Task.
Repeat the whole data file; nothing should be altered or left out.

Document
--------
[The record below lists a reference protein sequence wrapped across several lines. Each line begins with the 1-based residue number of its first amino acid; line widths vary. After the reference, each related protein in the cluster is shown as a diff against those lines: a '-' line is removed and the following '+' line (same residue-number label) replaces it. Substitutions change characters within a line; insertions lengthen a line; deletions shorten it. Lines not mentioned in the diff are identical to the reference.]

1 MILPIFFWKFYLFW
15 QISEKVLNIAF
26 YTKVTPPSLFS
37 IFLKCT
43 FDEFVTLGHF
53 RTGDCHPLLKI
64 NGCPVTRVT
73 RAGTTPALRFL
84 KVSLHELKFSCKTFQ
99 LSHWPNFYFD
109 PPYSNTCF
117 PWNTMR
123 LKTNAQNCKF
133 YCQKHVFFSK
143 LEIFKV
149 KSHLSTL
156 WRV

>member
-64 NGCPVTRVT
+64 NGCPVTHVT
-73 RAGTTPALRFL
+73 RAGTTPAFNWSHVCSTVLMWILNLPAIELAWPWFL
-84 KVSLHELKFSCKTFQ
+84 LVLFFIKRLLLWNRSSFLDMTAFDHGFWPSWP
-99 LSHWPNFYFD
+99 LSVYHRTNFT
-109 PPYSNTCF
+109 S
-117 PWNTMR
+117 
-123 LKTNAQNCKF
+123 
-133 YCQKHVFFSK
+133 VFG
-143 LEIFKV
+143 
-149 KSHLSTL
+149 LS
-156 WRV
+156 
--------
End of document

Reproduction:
[The record below lists a reference protein sequence wrapped across several lines. Each line begins with the 1-based residue number of its first amino acid; line widths vary. After the reference, each related protein in the cluster is shown as a diff against those lines: a '-' line is removed and the following '+' line (same residue-number label) replaces it. Substitutions change characters within a line; insertions lengthen a line; deletions shorten it. Lines not mentioned in the diff are identical to the reference.]

1 MILPIFFWKFYLFW
15 QISEKVLNIAF
26 YTKVTPPSLFS
37 IFLKCT
43 FDEFVTLGHF
53 RTGDCHPLLKI
64 NGCPVTRVT
73 RAGTTPALRFL
84 KVSLHELKFSCKTFQ
99 LSHWPNFYFD
109 PPYSNTCF
117 PWNTMR
123 LKTNAQNCKF
133 YCQKHVFFSK
143 LEIFKV
149 KSHLSTL
156 WRV

>member
-64 NGCPVTRVT
+64 NGCPVTHVT
-73 RAGTTPALRFL
+73 RAGTTPAFNWSHVCSTVLMWILNLPAIELAWPWFL
-84 KVSLHELKFSCKTFQ
+84 LVLFFIKRLLLWNRSSFLDMTAFDHGFWPSWP
-99 LSHWPNFYFD
+99 LSVYHRTNFT
-109 PPYSNTCF
+109 S
-117 PWNTMR
+117 
-123 LKTNAQNCKF
+123 
-133 YCQKHVFFSK
+133 VFG
-143 LEIFKV
+143 
-149 KSHLSTL
+149 LS
-156 WRV
+156 